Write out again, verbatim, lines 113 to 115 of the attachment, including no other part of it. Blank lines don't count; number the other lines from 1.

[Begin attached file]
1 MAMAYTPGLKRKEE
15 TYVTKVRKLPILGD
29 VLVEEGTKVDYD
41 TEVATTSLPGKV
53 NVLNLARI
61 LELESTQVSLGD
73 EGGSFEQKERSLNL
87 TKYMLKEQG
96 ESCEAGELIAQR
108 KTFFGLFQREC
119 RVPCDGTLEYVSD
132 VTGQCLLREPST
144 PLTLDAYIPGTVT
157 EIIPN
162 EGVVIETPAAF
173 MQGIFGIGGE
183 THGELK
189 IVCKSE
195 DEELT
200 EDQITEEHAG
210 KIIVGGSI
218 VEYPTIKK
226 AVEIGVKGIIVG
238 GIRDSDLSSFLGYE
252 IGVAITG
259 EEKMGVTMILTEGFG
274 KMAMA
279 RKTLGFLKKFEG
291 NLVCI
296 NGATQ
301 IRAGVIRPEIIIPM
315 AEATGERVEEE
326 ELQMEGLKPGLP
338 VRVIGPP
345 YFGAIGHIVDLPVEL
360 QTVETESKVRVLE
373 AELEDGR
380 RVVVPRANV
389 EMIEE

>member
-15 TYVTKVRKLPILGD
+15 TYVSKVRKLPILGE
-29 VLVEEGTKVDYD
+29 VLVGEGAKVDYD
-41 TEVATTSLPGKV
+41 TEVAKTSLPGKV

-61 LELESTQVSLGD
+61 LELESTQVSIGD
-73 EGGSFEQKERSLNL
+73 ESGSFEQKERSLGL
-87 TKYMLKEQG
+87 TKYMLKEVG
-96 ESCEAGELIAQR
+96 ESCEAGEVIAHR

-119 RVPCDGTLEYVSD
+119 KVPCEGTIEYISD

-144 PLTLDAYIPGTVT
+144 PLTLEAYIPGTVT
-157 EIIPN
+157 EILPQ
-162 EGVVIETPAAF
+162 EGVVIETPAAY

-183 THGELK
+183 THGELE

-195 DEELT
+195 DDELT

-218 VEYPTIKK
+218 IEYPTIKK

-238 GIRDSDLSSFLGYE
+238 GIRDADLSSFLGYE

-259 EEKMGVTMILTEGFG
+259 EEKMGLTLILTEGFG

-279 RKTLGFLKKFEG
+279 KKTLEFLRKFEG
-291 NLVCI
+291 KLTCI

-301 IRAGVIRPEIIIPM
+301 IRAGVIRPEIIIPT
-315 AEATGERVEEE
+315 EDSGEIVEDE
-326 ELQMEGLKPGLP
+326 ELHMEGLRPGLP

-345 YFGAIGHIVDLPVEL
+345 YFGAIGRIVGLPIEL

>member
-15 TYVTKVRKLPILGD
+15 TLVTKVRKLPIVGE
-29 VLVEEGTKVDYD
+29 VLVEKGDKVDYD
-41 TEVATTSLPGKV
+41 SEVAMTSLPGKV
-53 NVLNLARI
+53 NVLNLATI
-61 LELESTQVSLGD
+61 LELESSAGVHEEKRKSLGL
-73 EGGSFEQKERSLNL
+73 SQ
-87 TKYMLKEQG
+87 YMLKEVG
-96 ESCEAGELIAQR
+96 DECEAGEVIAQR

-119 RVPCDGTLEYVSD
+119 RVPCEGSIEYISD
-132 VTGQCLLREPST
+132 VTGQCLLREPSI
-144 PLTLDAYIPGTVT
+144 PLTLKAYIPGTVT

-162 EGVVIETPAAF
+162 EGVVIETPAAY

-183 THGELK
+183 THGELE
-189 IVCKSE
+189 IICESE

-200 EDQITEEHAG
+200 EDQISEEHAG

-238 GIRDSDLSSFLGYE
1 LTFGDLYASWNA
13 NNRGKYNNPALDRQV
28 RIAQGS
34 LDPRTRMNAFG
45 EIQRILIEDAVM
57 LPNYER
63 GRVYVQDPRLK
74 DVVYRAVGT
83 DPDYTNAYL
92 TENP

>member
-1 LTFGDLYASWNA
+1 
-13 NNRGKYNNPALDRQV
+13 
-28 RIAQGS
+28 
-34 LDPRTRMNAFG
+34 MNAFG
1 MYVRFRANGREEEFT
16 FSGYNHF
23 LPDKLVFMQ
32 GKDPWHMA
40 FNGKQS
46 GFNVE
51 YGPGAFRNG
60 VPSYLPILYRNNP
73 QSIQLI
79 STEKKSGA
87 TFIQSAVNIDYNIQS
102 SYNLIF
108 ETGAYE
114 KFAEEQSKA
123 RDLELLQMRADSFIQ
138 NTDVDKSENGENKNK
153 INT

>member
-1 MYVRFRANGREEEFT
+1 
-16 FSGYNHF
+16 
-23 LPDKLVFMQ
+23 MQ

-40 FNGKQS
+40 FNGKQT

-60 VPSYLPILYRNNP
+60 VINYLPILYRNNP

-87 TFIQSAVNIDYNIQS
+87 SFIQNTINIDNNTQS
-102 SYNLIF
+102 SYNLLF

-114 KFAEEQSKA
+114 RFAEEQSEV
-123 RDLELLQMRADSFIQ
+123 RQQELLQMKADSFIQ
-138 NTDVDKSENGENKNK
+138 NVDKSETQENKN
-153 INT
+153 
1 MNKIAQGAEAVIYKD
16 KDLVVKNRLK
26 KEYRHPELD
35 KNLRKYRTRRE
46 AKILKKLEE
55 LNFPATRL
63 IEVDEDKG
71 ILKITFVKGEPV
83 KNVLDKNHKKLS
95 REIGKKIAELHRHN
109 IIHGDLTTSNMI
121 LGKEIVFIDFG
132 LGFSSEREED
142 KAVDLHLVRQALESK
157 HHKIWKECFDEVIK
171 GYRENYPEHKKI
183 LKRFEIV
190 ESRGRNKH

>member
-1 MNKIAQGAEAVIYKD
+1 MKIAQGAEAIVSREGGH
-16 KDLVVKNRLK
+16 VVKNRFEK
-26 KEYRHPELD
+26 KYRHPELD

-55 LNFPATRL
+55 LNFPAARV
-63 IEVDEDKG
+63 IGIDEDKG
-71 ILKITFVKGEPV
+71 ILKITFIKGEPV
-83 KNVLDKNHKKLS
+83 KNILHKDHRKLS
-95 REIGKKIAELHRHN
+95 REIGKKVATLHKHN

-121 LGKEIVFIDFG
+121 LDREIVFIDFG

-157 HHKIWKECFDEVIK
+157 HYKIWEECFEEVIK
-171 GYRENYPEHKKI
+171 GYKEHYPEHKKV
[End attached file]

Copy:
+189 IICESE

-200 EDQITEEHAG
+200 EDQISEEHAG